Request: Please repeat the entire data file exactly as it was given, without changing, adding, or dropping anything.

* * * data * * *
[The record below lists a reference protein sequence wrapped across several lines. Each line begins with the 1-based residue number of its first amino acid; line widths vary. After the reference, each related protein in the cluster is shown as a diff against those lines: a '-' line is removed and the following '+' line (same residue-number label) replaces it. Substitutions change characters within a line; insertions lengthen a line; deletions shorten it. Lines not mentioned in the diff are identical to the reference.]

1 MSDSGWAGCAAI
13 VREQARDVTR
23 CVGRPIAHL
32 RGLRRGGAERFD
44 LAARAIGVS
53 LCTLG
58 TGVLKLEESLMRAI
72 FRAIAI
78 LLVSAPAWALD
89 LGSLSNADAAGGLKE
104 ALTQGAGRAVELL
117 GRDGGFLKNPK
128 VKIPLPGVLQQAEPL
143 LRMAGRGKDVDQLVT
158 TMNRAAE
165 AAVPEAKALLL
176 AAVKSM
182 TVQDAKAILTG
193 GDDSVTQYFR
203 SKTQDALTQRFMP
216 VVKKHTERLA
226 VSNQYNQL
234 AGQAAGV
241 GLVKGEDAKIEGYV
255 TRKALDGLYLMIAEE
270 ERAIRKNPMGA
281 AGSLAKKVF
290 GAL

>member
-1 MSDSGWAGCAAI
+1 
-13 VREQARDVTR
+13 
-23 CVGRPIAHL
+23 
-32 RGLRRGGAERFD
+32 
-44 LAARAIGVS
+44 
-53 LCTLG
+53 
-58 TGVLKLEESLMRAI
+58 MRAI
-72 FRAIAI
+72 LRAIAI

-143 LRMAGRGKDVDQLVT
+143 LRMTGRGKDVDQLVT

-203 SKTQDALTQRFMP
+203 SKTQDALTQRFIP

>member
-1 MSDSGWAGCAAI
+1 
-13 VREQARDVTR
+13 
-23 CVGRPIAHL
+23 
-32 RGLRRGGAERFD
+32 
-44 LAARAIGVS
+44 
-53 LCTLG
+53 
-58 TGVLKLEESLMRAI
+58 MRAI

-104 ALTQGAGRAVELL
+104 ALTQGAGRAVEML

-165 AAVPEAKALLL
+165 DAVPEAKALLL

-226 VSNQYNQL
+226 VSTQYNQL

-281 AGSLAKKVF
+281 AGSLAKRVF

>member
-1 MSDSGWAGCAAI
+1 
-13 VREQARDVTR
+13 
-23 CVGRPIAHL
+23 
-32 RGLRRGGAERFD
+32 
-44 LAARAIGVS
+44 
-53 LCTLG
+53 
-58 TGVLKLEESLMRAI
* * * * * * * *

[The record below lists a reference protein sequence wrapped across several lines. Each line begins with the 1-based residue number of its first amino acid; line widths vary. After the reference, each related protein in the cluster is shown as a diff against those lines: a '-' line is removed and the following '+' line (same residue-number label) replaces it. Substitutions change characters within a line; insertions lengthen a line; deletions shorten it. Lines not mentioned in the diff are identical to the reference.]

1 MSDSGWAGCAAI
13 VREQARDVTR
23 CVGRPIAHL
32 RGLRRGGAERFD
44 LAARAIGVS
53 LCTLG
58 TGVLKLEESLMRAI
72 FRAIAI
78 LLVSAPAWALD
89 LGSLSNADAAGGLKE
104 ALTQGAGRAVELL
117 GRDGGFLKNPK
128 VKIPLPGVLQQAEPL
143 LRMAGRGKDVDQLVT
158 TMNRAAE
165 AAVPEAKALLL
176 AAVKSM
182 TVQDAKAILTG
193 GDDSVTQYFR
203 SKTQDALTQRFMP
216 VVKKHTERLA
226 VSNQYNQL
234 AGQAAGV
241 GLVKGEDAKIEGYV
255 TRKALDGLYLMIAEE
270 ERAIRKNPMGA
281 AGSLAKKVF
290 GAL

>member
-1 MSDSGWAGCAAI
+1 
-13 VREQARDVTR
+13 
-23 CVGRPIAHL
+23 
-32 RGLRRGGAERFD
+32 
-44 LAARAIGVS
+44 
-53 LCTLG
+53 
-58 TGVLKLEESLMRAI
+58 MRAI
-72 FRAIAI
+72 LRAIAI

-143 LRMAGRGKDVDQLVT
+143 LRMTGRGKDVDQLVT

-203 SKTQDALTQRFMP
+203 SKTQDALTQRFIP

>member
-1 MSDSGWAGCAAI
+1 
-13 VREQARDVTR
+13 
-23 CVGRPIAHL
+23 
-32 RGLRRGGAERFD
+32 
-44 LAARAIGVS
+44 
-53 LCTLG
+53 
-58 TGVLKLEESLMRAI
+58 MRAI

-104 ALTQGAGRAVELL
+104 ALTQGAGRAVEML

-165 AAVPEAKALLL
+165 DAVPEAKALLL

-226 VSNQYNQL
+226 VSTQYNQL

-281 AGSLAKKVF
+281 AGSLAKRVF

>member
-1 MSDSGWAGCAAI
+1 
-13 VREQARDVTR
+13 
-23 CVGRPIAHL
+23 
-32 RGLRRGGAERFD
+32 
-44 LAARAIGVS
+44 
-53 LCTLG
+53 
-58 TGVLKLEESLMRAI